Factors that influence drug absorption are gastric emptying time, gastric and intestinal pH, and the gastrointestinal blood flow (45), along with the effects of presystemic hepatic and gut metabolism and transport. Metabolism and active transport back into the lumen can also affect systemic bioavailability. Characteristics of stomach and proximal jejunal fluids, including pH, osmolality, electrolyte concentrations, and levels of bile acids and proteins, do not seem to vary significantly by gender (46-49), although it has been reported (50) that mean basal acid outputs were significantly higher for male patients than for female

Table 1 Gender Differences in PK Parameters

PK process


Gender-based differences




Gastrointestinal tract physiology

Extrusion by drug transporters, such as intestinal Pgp Gut enzymes, such as alcohol dehydrogenase and intestinal CYP3A4

Body composition: body size, percent body fat, plasma volume, and organ blood flow

Protein binding: extent of tissue and protein binding of the drug

Hepatic enzymes: Phase I metabolism reactions in the liver (oxidation, reduction, and hydrolysis mediated through the cytochrome P450 system)

Gastric emptying time is slower in females than males, mainly secondary to the effects of estrogens Intestinal Pgp levels do not seem to consistently vary by gender

Gastric levels of alcohol dehydrogenase are higher in males than females; intestinal CYP3A4 levels do not consistently vary with gender Women have lower body size than men; women have a higher proportion of body fat than men; plasma volume is greater in men than women, although volume varies throughout the menstrual cycle and during pregnancy; organ blood flow is greater in women than men Albumin concentrations do not seem to consistently vary with gender, but endogenous estrogens decrease the levels of AAG in the plasma, so women have lower concentrations of AAG than men. Exogenous estrogens increase levels of the serum-binding globulins (such as sex-hormone binding globulins, corticosteroid-binding globulin, and thyroxine-binding globulin) Data on varying levels of CYP expression and activity using in vitro systems exist, but the majority of studies that examine CYP (mainly CYP3A4) substrates for differences in PK parameters in men and women are inconsistent; general trend toward higher rates of metabolism for CYP3A4 substrates in women versus men

(Continued )

Table 1 Gender Differences in PK Parameters (Continued)

PK process


Gender-based differences


Hepatic transporters: hepatic Pgp or MDR1

Renal clearance: renal excretion is dependent on filtration, secretion, and reabsorption

Men seem to have higher hepatic Pgp levels than women, with higher drug clearances in women versus men for drugs that are substrates of Pgp Renal clearance of drugs that are not actively secreted or reabsorbed is dependent on GFR, which is directly proportional to weight; gender differences for these drugs are attributable to weight differences. Drugs that are actively secreted by the kidney may show gender differences in excretion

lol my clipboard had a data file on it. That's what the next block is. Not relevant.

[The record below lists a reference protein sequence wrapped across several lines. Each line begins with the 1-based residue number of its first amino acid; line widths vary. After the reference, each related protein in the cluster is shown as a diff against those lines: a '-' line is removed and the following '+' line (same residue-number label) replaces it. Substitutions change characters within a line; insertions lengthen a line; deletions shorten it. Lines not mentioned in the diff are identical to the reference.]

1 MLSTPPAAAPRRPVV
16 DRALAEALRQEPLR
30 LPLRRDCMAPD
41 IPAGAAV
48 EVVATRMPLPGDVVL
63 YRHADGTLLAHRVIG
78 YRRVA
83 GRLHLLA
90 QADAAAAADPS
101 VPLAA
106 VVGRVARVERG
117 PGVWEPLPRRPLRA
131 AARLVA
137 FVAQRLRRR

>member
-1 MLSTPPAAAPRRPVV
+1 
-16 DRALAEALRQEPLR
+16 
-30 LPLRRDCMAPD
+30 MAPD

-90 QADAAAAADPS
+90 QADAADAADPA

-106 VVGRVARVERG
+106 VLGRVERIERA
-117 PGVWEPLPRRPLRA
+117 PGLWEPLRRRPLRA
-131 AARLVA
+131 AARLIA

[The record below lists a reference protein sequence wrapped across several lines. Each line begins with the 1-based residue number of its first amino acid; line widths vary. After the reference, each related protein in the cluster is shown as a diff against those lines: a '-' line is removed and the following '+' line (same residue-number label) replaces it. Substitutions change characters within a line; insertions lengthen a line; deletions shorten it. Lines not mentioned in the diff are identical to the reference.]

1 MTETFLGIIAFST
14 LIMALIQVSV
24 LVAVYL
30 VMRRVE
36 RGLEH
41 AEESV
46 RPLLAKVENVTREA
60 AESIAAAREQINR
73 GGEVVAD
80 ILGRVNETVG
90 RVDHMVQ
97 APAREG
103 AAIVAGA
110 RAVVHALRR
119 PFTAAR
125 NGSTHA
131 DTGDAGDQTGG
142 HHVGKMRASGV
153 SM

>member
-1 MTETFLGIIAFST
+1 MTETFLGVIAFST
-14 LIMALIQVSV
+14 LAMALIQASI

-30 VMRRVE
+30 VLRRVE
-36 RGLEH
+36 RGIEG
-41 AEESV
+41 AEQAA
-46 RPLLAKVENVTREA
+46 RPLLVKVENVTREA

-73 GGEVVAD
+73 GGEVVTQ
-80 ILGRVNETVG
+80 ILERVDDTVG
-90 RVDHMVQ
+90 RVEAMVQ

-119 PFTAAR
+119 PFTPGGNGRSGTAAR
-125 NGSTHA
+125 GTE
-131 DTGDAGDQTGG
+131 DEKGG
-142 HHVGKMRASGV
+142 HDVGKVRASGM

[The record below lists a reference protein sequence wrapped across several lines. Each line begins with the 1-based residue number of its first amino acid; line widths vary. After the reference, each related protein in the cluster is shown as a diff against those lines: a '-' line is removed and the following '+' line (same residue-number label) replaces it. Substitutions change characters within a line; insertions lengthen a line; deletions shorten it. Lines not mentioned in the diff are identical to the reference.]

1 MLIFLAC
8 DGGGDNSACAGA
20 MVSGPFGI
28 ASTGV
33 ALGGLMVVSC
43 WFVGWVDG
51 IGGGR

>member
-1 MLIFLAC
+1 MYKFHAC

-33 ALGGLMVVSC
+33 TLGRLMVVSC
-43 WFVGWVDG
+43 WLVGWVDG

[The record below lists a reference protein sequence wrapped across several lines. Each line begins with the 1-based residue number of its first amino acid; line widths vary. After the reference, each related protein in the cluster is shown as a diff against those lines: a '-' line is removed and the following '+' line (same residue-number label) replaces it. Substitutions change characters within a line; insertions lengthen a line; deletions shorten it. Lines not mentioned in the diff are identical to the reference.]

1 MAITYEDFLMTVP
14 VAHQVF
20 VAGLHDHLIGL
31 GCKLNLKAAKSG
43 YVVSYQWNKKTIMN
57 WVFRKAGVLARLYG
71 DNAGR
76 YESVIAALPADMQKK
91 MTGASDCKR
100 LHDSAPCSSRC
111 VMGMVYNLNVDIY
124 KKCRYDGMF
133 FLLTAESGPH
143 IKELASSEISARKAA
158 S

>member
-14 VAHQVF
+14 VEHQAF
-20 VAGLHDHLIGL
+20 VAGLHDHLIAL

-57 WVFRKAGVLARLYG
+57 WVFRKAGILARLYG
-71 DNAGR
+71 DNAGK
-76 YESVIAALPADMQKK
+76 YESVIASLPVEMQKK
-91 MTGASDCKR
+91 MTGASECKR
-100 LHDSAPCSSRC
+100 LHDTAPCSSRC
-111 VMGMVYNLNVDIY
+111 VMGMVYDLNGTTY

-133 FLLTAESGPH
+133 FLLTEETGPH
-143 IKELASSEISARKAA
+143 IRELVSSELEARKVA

Source: From Refs. 42, 171.

Abbreviations: PK, pharmacokinetics; AAG, a1-acid glycoprotein.

patients with gastroesophageal reflux disease, gastric ulcer, and duodenal ulcer. Gastrointestinal motility is influenced by sex hormones (51,52), implying that gender-based disparity in motility may exist and that the transit time in women may vary throughout pregnancy and the menstrual cycle. Estrogen and its equivalents may inhibit gastric emptying (53,54), whereas the effects of progesterone depends on its concentration (55,56). Gastric transit time has been demonstrated by many researchers to be slower in females than males (57-61).

At least some drug-metabolizing enzymes located in the intestine also vary by gender (57,62,63). However, significant differences in gut expression of CYP3A isozymes in enterocytes between males and females have not been consistently observed (64,65). Potential gender differences in Pgp activity in the gut have been hypothesized based on the reports on differences in hepatic content (66). The data using oral fexofenadine as a probe of Pgp in humans, however, failed to find any gender differences in plasma concentration-time profiles of fexofenadine (67).

Several clinical PK studies reveal differences in bioavailability for certain drugs based on gender. A population PK analysis of mizolastine, an orally administered antihistamine, demonstrated a slower absorption of this drug in men versus women, contributing to variability in drug concentrations by gender (68). Two studies have demonstrated an increased absorption rate for some salicylate formulations in females compared with males (69,70), though other authors failed to show this difference (71).

In summary, while gastrointestinal motility and enzyme activity vary by gender, studies published thus far have not consistently shown a gender impact on drug bioavailability. Furthermore, studies that examine differences in bioavailability are few and confounded by variability in other PK processes, such as distribution, metabolism, and excretion. The present evidence, however, suggests that gender-based differences in bioavailability are not of great clinical significance.

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